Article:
When it comes to data security, attackers continue to exploit the biggest weakness of all – people. ESET Ireland looks at 10 security mistakes humans continue to make on a daily basis:
1. Poor patching
The sad reality is that most data breaches owe not only to a human mistake, like clicking on a malicious link, but also to a computer system that is running on outdated software. Microsoft is making Patch Tuesday a thing of the past with Windows while most mobile operating systems, including Android and iOS, now have an auto-update feature for mobile applications so users don’t have to do anything.
2. Too trustworthy
People are still too trusting in the digital world. We may have got better at ignoring unsolicited calls and text messages as well as salesmen at our front door, but we are still opening emails and links from people we don’t know. Some of these sometimes redirect to compromised websites.
3. Reusing passwords
The biggest faux-pas computer users continue to make is weak and/or reused passwords, which can be cracked by attackers with brute force attacks. Amazingly, “123456” was still the most popular password in 2014
4. Oversharing on social media
Younger generations are sharing almost every intricate detail of their lives online, leading to the possibility that this information is intercepted, stolen or simply sold onto nefarious actors that will likely use the information for social engineering attacks like phishing emails and links.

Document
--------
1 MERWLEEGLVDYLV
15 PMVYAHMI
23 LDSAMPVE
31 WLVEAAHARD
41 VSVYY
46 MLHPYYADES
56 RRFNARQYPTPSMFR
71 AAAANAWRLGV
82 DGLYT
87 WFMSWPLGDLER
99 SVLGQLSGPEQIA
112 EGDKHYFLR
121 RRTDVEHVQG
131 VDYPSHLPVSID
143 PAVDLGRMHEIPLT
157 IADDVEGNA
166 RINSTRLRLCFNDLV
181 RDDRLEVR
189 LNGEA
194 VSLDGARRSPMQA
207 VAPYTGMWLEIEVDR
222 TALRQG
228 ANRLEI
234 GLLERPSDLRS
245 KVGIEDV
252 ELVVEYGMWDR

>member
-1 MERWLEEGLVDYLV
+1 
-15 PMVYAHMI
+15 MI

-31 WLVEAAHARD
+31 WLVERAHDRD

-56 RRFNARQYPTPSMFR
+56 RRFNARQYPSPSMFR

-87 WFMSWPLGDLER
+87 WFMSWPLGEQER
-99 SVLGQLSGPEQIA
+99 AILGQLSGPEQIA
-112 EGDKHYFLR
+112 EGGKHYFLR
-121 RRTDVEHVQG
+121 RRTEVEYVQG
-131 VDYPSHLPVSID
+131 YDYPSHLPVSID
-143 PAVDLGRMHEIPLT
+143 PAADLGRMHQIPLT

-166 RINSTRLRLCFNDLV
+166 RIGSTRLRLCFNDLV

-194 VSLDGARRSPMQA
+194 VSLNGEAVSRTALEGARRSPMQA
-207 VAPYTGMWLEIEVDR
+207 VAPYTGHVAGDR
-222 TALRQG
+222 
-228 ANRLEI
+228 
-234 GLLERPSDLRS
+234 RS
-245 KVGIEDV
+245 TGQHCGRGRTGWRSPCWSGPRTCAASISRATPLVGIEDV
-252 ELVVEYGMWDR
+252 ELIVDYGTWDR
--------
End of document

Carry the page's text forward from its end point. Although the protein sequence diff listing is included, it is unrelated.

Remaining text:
5. No security solutions
Anti-virus has changed and evolved in recent years, and its goal is to proactively detect and remove viruses, Trojans, worms and other types of malware in order to keep you safe. Yet some people still don’t have a security solution, even though is one of the first line of defence together with ‘good practices’ and keeping systems up-to-date.
6. ‘It won’t happen to me’
Individuals and businesses continue to take the approach of ‘it won’t happen to me’, ignore essential security practises and thus express surprise when they lose data, money or information as a result of a hack.
7. Leaving devices unattended
A simple mistake many of us continue to make is leaving desktop computers or laptops unattended and unlocked. The same also applies to personal devices like smartphones and tablets. The biggest risk of course is the theft of the device, but unlocked devices could also leave users exposed to data theft or ‘shoulder surfing’ spying.
8. Browsing on unsecured connections
Sometimes we connect to insecure and open Wi-Fi hotspots, like at coffee shops for example. This Wi-Fi is open, not password protected, and visits to unencrypted websites can potentially allow for an attacker to steal information, like passwords for online banking. If you’re going to be dealing with sensitive materials online, it’s always best to always use your secure home WiFi connection.
9. Ignoring SSL certificate warnings
Ever visited a website only to be greeted by a security warning that it was an unsafe connection? You probably have at some point, and might well have continued onto that unsafe website. Google recently redesigned its security warnings after finding that Chrome users ignore 70% of warnings.
10. Downloading apps from third-parties
It’s less common now, but some smartphone and tablet owners do still download applications from third-party websites and application stores, and this represents a massive risk. Some of these stores contain applications that are malicious or which appear legitimate, but which have in fact been repackaged with malicious code.